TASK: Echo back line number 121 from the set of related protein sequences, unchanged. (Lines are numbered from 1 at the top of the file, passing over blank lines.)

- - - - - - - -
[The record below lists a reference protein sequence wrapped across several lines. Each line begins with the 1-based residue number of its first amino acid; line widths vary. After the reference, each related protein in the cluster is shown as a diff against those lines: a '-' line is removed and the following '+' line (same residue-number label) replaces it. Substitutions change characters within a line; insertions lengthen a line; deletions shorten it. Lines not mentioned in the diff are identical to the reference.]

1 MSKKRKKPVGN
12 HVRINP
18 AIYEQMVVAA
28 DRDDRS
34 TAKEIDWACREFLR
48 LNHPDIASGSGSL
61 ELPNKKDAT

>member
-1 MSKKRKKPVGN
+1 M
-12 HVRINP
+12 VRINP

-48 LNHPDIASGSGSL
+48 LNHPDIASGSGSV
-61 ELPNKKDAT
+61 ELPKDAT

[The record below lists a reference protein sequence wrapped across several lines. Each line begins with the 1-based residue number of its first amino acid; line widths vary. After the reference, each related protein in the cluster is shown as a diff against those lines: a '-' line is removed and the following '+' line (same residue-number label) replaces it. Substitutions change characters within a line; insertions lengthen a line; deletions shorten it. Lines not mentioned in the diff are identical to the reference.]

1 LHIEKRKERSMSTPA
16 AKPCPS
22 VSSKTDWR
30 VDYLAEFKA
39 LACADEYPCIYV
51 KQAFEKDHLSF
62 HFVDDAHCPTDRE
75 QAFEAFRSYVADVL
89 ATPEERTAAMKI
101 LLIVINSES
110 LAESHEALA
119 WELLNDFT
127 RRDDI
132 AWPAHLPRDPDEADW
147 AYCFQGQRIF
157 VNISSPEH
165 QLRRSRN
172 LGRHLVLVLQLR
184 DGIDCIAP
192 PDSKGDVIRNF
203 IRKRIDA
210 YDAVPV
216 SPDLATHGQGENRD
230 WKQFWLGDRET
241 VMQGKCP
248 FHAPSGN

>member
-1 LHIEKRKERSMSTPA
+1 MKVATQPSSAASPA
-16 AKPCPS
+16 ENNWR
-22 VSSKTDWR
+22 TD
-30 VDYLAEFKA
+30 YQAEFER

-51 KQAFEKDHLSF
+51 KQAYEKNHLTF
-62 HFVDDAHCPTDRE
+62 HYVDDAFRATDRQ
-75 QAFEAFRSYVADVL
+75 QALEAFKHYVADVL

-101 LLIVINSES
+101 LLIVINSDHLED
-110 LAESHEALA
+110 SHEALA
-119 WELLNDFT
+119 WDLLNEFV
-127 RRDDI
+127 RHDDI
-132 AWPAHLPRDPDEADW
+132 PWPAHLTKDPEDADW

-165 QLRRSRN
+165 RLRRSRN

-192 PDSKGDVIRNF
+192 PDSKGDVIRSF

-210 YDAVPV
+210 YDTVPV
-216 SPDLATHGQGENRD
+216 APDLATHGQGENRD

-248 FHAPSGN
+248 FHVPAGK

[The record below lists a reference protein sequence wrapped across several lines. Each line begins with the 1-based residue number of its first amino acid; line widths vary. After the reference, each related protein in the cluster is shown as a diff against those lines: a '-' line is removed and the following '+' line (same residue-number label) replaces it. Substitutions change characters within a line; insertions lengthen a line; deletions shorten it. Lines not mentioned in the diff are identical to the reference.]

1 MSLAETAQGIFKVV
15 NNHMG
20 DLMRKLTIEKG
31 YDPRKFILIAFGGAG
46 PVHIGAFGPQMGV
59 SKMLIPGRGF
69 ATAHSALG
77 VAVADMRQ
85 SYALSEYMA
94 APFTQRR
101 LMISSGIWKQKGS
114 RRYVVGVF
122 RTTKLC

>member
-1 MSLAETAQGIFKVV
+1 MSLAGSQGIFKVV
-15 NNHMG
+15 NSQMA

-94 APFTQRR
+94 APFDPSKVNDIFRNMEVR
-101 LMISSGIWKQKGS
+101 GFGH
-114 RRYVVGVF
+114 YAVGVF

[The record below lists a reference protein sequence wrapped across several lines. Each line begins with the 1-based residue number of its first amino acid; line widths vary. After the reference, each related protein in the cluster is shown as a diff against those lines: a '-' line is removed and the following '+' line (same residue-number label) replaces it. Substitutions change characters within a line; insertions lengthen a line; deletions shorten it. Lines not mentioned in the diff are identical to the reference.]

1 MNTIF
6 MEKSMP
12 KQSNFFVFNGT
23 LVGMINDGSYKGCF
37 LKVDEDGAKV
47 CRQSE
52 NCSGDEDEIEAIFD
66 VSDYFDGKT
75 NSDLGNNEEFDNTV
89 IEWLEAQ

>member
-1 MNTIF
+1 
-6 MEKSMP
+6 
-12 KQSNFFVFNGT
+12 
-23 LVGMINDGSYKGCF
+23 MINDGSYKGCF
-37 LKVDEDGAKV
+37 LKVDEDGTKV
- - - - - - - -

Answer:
-12 KQSNFFVFNGT